You must shift your perspective away from the traditional viewpoint of what it means to be “rich”.
I have no debt, and to me that means that I’m rich. I’m not dependent on a certain (high) income, I can walk away from any job and get another at the income level needed to sustain my lifestyle, and I am my own boss because my decisions are mine. Trust me, a lot of rich people can’t say the same. They will always have the pressure of obligations because most rich people aren’t liquid. Their fortunes are tied up in debt as well as their standard of living (or the expectation thereof). Even though they are ‘rich’, they don’t have financial freedom.
The sad truth is that most Americans live to work: the more money they make, the more they spend and the higher the cost will be of the items that they desire because there’s a certain expectation that comes with a job title and a salary. It’s a vicious cycle: consumerism demands commitment to employment. Often, Americans go off the deep end of the debt pool.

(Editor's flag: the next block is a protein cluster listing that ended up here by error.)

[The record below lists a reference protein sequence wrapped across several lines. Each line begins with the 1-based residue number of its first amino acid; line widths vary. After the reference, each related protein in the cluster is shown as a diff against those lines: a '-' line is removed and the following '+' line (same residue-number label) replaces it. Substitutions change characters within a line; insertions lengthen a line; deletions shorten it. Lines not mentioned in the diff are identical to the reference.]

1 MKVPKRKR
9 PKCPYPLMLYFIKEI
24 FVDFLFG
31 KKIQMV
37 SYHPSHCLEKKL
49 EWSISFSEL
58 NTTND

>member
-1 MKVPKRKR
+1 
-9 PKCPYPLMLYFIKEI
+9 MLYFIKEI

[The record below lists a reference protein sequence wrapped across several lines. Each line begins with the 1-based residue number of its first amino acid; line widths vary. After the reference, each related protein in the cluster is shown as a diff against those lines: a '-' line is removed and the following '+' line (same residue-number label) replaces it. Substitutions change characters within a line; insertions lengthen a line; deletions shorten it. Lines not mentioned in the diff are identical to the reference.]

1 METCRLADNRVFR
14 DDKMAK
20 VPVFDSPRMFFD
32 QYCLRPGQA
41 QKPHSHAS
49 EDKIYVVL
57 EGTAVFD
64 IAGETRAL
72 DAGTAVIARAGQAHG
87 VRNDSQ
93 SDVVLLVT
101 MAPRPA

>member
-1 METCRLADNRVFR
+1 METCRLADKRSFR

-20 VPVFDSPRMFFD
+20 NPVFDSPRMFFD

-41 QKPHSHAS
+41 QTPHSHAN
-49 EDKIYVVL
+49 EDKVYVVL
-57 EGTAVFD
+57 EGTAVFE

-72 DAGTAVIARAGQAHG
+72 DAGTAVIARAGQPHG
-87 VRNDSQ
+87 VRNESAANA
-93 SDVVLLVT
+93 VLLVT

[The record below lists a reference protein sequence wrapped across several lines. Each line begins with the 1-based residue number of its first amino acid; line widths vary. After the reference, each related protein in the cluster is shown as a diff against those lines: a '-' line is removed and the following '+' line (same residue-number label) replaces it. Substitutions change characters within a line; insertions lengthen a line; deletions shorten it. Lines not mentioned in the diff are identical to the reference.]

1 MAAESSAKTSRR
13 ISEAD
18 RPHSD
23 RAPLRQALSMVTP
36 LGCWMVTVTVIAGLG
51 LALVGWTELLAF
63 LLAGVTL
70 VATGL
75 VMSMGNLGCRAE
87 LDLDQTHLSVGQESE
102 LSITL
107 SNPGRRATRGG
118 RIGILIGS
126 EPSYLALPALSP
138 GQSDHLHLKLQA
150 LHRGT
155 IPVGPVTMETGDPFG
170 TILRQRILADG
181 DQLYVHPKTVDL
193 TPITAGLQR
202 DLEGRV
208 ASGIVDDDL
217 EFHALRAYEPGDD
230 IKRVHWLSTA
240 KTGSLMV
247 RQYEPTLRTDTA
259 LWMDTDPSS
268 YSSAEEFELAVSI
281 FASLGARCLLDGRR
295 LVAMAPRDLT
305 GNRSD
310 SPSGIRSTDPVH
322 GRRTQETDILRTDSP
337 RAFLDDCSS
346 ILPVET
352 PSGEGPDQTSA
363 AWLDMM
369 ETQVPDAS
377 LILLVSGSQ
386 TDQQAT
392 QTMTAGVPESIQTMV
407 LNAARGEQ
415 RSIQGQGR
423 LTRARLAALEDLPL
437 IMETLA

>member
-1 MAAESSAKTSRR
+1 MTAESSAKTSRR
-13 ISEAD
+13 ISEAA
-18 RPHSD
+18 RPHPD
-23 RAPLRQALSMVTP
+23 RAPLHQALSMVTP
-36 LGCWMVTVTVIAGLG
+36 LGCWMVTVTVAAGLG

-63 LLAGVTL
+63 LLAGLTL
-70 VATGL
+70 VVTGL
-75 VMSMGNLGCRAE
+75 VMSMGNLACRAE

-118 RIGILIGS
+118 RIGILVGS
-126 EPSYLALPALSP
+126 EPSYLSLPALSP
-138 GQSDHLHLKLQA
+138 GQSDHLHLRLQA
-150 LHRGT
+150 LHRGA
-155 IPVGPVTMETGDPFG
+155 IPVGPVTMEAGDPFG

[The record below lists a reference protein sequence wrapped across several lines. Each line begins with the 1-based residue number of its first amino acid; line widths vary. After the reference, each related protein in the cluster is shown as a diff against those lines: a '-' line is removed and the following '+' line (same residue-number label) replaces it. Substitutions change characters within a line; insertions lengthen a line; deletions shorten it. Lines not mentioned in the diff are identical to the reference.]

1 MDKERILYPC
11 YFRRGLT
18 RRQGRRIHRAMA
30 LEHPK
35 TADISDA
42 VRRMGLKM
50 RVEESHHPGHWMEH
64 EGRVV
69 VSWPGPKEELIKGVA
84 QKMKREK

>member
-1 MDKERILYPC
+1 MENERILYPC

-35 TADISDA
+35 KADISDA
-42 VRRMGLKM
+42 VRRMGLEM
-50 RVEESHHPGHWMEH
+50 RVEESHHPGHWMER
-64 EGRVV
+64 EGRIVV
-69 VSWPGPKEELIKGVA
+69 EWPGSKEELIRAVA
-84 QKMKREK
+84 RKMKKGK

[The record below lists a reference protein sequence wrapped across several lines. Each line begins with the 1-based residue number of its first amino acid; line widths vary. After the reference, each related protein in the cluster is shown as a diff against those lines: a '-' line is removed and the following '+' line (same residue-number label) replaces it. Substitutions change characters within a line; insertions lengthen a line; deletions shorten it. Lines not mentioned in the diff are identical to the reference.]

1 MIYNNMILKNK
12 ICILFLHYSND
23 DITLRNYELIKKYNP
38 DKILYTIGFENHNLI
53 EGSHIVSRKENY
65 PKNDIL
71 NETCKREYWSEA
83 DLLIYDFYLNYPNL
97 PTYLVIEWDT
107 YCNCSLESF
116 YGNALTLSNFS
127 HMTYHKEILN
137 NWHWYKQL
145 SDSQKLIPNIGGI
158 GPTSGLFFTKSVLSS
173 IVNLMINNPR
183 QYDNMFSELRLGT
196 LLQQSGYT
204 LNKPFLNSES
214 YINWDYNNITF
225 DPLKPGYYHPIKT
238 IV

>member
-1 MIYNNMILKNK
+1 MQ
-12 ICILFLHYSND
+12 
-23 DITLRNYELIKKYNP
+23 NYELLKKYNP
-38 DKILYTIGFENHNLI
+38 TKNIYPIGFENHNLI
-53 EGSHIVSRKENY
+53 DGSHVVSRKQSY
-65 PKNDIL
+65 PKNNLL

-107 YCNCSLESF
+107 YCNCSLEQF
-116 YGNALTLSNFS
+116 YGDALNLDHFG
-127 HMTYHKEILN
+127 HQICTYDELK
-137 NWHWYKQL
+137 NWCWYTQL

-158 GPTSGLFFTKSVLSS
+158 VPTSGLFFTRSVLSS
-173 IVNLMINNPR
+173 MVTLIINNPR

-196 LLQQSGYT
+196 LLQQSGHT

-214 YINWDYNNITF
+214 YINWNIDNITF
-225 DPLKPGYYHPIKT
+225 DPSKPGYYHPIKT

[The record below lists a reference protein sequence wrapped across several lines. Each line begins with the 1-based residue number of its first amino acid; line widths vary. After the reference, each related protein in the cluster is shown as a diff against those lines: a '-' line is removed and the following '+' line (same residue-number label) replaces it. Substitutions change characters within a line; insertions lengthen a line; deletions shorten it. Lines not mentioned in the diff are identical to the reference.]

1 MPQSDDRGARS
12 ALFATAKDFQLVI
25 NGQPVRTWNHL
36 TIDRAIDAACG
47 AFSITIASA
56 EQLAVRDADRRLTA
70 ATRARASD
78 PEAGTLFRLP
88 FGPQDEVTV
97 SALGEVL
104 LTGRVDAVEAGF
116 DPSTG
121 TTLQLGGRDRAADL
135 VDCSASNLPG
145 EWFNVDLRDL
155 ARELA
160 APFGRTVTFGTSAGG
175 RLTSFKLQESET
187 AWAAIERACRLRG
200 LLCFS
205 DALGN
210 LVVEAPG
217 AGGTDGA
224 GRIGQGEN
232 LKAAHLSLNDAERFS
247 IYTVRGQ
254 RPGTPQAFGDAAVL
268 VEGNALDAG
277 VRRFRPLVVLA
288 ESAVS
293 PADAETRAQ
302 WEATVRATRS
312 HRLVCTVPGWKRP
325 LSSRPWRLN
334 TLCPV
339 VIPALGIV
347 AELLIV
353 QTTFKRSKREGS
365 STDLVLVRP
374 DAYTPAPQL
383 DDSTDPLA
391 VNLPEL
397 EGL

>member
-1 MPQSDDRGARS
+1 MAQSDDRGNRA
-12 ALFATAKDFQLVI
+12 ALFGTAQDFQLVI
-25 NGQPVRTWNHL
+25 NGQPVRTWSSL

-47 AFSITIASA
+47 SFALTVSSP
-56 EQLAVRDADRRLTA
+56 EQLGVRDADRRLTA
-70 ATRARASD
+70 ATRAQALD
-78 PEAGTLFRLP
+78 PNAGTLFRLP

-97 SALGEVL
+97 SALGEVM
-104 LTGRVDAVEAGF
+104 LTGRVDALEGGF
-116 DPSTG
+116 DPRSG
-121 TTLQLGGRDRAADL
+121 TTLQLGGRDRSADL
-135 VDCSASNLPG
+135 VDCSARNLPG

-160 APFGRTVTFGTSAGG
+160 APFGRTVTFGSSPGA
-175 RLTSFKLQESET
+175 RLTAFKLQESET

If you can grasp the concept of financial freedom, you are on your way to realize that it’s all relative, depending on your debt, your income, and your monthly living expenses to sustain a certain level of comfort to pursue your passion. And if the balance is off, then ask yourself: Am I willing to make changes to my life?
It’s as Easy as 1, 2, 3.
Whatever your reason may be for considering a sabbatical, I’m here to tell you that it is doable. Below are some tips on how to get started (or at least get you thinking about it):
STEP 1: Be clear on what you want out of life.
This is where you must be completely honest. Take stock of your life and your accomplishments. Are you where you thought you would be or could be? What’s holding you back? What’s your motivation in life? What’s your passion?